Diagnosis & Tests
Do you sneeze every time you pet a cat? Do you break out in hives when a bee or wasp stings you? Then you may already know what some of your allergens are. Very often you don’t know what is causing your allergy symptoms. Diagnosing allergy can be difficult since the symptoms may be similar to other conditions. You may be referred by your GP to an allergy specialist.
How Do Doctors Diagnose Allergies?
Doctors diagnose allergies in three steps:
- Personal and medical history
Your doctor will ask you lots of questions to find out the possible causes of your clinical symptoms. Make notes at home about your family history, the kinds of medicines you take, and your lifestyle at home, school or work. Write down when, where and how symptoms occurred. Do you only get symptoms at certain times of the year? Do you suffer more at night time or during the day? Does exposure to animals bring on your symptoms? Do they occur at any particular time of the day? Does any food or drink bring on your symptoms.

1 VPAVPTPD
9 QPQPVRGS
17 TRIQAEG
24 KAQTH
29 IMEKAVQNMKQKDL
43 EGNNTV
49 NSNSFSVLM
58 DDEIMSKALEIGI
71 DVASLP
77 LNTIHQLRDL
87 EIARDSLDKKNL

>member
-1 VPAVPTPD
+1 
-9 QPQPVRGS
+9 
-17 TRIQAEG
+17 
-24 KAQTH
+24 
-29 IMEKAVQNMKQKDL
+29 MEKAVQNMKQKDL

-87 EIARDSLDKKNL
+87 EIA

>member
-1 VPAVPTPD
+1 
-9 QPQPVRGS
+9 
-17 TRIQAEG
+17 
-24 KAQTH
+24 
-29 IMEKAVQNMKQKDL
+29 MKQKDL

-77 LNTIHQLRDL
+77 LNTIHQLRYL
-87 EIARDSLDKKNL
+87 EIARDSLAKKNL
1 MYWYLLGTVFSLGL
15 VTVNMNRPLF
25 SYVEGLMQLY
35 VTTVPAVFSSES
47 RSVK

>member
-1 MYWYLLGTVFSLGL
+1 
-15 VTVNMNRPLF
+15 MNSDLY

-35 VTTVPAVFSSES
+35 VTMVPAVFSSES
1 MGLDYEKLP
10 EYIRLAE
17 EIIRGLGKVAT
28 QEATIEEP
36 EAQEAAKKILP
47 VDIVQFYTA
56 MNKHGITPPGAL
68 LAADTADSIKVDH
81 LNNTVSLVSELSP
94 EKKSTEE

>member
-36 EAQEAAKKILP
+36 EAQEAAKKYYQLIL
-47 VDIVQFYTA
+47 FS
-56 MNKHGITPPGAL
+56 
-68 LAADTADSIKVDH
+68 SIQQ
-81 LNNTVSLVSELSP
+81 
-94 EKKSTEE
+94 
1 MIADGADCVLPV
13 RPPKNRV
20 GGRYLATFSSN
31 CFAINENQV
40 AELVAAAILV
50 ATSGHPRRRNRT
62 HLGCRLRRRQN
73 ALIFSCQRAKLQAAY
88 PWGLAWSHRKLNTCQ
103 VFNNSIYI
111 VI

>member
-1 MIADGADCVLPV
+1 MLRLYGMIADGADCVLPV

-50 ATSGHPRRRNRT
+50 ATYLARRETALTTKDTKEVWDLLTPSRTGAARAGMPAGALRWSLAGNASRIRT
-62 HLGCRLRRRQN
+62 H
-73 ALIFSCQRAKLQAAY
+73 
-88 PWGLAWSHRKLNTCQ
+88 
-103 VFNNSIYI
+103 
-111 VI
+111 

This will help the doctor to get a complete understanding of your symptoms.
- Physical exam
If there is evidence of allergy your doctor will have a look at your eyes, nose, ears, throat, chest and skin during the exam. In some cases the doctor has to check your lungs with a pulmonary function test. Sometimes you also may need an X-ray of your lungs or sinuses.
- Tests to determine your allergens
Tests are just one of many tools available to assist your doctor in making a diagnosis. No one test alone is able to diagnose an allergy.